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Israel-Palestine: Why the peace talks failed


As the dust settles after the collapse of the latest round of peace talks between Israel and Palestine, the way forward is unclear. Both sides lay the blame on each other for the failure, and an anonymous US official has been quoted as saying the willingness of US Secretary of State John Kerry—who brokered the talks—to continue his efforts ‘depends on the sides' willingness to show seriousness’.

The talks, although fraught, lasted nearly nine months before completely breaking down only days before the original 29 April deadline, when Israel suspended talks after Palestinian President Mahmoud Abbas signed a unity agreement with Hamas. Hamas governs the Gaza strip, and is widely categorised as a terrorist organisation.

When the talks began mid last year, Kerry was aiming to have a ‘final status’ agreement for a two-state solution by the end of April 2014, though he later revised this to a ‘framework’ agreement that would leave finer details—including exact borders—to be negotiated later.

Aside from the eventual unity agreement between Abbas’ Fatah party and Hamas, key issues causing friction in the talks included:

Israeli settlements continuing to be built in occupied territory

Israel’s building of settlements in Palestinian territory occupied since 1967—widely considered to be illegal under international law—was cited by Palestine at the UN Security Council as a key issue that led to the breakdown of the talks. As well as this, Kerry pointed to a moment at the beginning of April when 700 new settlement units were announced in Jerusalem as a turning point that derailed the talks. During peace talks in 2009, settlement building was temporarily halted, but this time settlement building in occupied East Jerusalem and the West Bank increased dramatically during the talks.

While the agreement pushed by Kerry has land swaps taking place so Israel can keep 75 to 80 per cent of settlements, Abbas has pushed for a settlement freeze and emphasised the need for agreement on the final borders for a two-state solution.

Release of prisoners

Israel had agreed to release 104 Palestinian prisoners—all jailed since before the Oslo Accords were signed in 1993—in four stages during the talks, on the condition that Palestine did not seek further international recognition during negotiations.

The final group of 26 were scheduled for release at the end of April, but when their release was made conditional on Palestine agreeing to extend talks past the deadline, Abbas responded by applying to join international treaties. Israel in turn cancelled the prisoner release.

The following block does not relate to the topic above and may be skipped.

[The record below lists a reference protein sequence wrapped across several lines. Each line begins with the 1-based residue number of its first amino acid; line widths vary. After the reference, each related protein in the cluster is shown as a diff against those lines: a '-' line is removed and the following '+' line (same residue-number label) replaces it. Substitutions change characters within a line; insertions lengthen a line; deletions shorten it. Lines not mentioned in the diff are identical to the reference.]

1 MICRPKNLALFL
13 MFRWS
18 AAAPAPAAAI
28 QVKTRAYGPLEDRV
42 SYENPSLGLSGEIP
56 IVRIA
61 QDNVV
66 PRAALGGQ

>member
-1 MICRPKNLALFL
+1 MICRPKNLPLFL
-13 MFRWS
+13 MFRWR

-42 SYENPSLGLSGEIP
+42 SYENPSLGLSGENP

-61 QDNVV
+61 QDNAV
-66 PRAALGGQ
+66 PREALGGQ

Israeli Prime Minister Binyamin Netanyahu already faced political pressure at home not to release the prisoners, many of whom had been convicted of murdering Israelis, and were described in a government press release as ‘terrorists’.

The international treaties

At the beginning of April, Abbas applied to join 15 international treaties and conventions, including the Geneva Conventions. Knesset Speaker Yuli-Yoel Edelstein said this was an ‘outrageous violation of the basic agreement’ for the peace process, as the Palestinians had agreed not to take such steps during the talks.

However, Palestine argued it had been forced to look beyond talks with Israel for ways to gain statehood. Palestine also plans to apply to 40 more treaties and agencies, including the International Criminal Court—something which may allow them to prosecute Israel over settlement building.

Recognition of Israel as a ‘Jewish state’

While the Palestinian Government recognised Israel’s right to exist decades ago, in the recent talks, for the first time, Palestine was asked to recognise Israel as a ‘Jewish state’. Abbas refused, arguing it could have implications the non-Jewish minority of Israeli citizens. Palestine also argues recognising Israel as a Jewish state is akin to denying its own history and identity.

The Lowy Institute noted there is disagreement between Israeli politicians about what a ‘Jewish state’ actually means. As well as this, some Israeli politicians have raised concerns about the implications it could have for democracy. In May, after talks ended, Netanyahu pledged to push through a bill to legally define Israel as a Jewish state, though has emphasised that the rights of minorities, including Israeli-Arabs, would be protected.

It is unclear how much more time and effort the US will be prepared to invest in brokering talks. Both sides also face internal political pressures that make compromise difficult. According to The Economist, ‘a majority of Knesset members in Israel’s ruling coalition and a majority of ministers are either against a two-state solution or lukewarm towards it’. The same article also notes Netanyahu has little incentive to change the status quo. And for Abbas, who is increasingly seen as a weak leader, even his own party opposed the talks from the beginning.

Comments from Australia at the UN Security Council have been cautious, mainly commending US efforts and urging both sides to continue talks and show restraint, although Palestine was singled out for specific advice on upholding non-violence and continuing to recognise Israel.